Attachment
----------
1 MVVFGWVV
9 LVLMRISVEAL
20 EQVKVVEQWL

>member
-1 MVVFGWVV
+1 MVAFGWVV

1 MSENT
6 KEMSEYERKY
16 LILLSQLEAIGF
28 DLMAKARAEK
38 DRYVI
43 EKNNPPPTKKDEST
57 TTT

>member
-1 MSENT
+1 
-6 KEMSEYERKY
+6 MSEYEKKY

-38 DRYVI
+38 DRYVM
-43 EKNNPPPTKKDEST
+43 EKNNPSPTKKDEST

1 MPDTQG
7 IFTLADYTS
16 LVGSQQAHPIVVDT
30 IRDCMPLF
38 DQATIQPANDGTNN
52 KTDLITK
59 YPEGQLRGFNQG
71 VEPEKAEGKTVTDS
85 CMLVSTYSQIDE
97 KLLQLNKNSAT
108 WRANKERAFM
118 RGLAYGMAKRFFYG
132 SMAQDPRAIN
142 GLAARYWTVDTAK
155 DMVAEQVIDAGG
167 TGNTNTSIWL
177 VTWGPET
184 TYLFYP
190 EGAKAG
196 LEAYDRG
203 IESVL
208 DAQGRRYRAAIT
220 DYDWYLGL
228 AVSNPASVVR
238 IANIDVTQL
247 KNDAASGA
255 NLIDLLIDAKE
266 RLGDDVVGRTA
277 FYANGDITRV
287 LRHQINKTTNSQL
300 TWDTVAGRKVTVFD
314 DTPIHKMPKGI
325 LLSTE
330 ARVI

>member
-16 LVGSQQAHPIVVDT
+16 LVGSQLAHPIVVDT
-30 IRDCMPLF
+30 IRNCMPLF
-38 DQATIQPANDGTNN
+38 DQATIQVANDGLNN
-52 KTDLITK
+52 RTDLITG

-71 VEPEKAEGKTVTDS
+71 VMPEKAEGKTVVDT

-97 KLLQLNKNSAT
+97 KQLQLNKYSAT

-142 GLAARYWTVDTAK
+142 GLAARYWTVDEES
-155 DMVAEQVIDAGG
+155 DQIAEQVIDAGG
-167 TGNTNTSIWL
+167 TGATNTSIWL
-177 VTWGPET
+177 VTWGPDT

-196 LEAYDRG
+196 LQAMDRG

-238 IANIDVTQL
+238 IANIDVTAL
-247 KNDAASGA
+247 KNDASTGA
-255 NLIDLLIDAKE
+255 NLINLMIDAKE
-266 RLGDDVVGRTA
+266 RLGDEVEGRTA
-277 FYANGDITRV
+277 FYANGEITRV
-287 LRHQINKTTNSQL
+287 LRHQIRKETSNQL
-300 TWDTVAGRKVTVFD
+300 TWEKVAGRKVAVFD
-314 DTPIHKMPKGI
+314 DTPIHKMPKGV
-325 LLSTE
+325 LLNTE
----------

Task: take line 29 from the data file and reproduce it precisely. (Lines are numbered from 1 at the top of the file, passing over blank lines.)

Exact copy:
59 YPEGQLRGFNQG